February 3, 2001 |
Supreme Court Justice Ruth Bader Ginsburg, in a mildly worded criticism of her conservative colleagues, said this week that the justices should have exercised "restraint" in December and stayed out of the Florida vote recount battle. Instead, the court, on a 5-4 vote, agreed to hear an emergency appeal from George W. Bush and then stopped the hand recount sought by Vice President Al Gore.
December 12, 2000
After five weeks of uncertainty, here's what appears to be upcoming in the presidential election. * Today: Analysts debate whether this date is the deadline, or a guideline, for states to name their electors to the electoral college if they want to shield them from subsequent challenges. After this date, Congress may not be obligated to accept a state's electors. After Florida certified George W. Bush as the state's winner, Florida Gov.
December 8, 2000 |
Even if the Florida Supreme Court gives Al Gore everything he is seeking, he might not pick up enough votes from recounted ballots to overtake George W. Bush and become the next president, according to statistical analyses by The Times and independent scholars. Despite claims from some Democrats that a hand recount in Miami-Dade County would put Vice President Gore over the top, projections by statisticians and The Times suggest that might not be the case.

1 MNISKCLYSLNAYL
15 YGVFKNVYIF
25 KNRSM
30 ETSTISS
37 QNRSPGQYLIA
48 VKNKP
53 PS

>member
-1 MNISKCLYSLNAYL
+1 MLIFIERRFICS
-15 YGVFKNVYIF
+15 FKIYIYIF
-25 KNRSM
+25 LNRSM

December 7, 2000 |
On the eve of a climactic Florida Supreme Court hearing, state Republican lawmakers Wednesday forged ahead with a special session to short-circuit Democratic legal challenges and ensure George W. Bush the White House. With the tacit approval of Bush's younger brother, Florida Gov. Jeb Bush, legislators scheduled the unprecedented session for Friday.
December 6, 2000
Developments Tuesday in the contested presidential election recount: * COURTS * In Tallahassee, Fla., the state Supreme Court scheduled a Thursday hearing of Gore's appeal, which seeks to count 14,000 disputed ballots by hand. * In Atlanta, the U.S. Appeals Court heard arguments in two separate but related appeals from Bush supporters fighting manual recounts. Democrats argued a ruling is unnecessary because recounts are finished and Bush has been certified the winner in Florida.
December 6, 2000 |
Republican statehouse leaders Tom Feeney and John McKay emerged from the shadows for the first time in days Tuesday but neither made it any clearer when--or if--they would call a special session of the Florida Legislature. House Speaker Feeney, who has been pushing for lawmakers to get involved and cement the electoral delegates already certified for Texas Gov. George W. Bush, initially sounded as if he had backed down from his "I got my helmet on, I'm ready to go" approach.